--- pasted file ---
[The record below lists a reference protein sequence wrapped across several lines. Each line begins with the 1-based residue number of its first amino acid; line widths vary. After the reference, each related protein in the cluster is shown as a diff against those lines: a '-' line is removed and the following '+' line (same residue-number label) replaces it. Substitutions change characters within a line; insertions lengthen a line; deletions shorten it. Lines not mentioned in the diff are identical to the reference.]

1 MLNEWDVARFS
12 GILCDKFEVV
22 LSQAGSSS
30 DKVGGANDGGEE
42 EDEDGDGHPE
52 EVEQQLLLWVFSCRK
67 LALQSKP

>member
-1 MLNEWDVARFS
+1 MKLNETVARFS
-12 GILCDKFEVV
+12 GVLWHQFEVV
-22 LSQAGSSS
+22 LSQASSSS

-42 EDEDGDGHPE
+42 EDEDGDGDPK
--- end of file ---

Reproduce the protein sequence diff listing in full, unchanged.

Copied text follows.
[The record below lists a reference protein sequence wrapped across several lines. Each line begins with the 1-based residue number of its first amino acid; line widths vary. After the reference, each related protein in the cluster is shown as a diff against those lines: a '-' line is removed and the following '+' line (same residue-number label) replaces it. Substitutions change characters within a line; insertions lengthen a line; deletions shorten it. Lines not mentioned in the diff are identical to the reference.]

1 MLNEWDVARFS
12 GILCDKFEVV
22 LSQAGSSS
30 DKVGGANDGGEE
42 EDEDGDGHPE
52 EVEQQLLLWVFSCRK
67 LALQSKP

>member
-1 MLNEWDVARFS
+1 MKLNETVARFS
-12 GILCDKFEVV
+12 GVLWHQFEVV
-22 LSQAGSSS
+22 LSQASSSS

-42 EDEDGDGHPE
+42 EDEDGDGDPK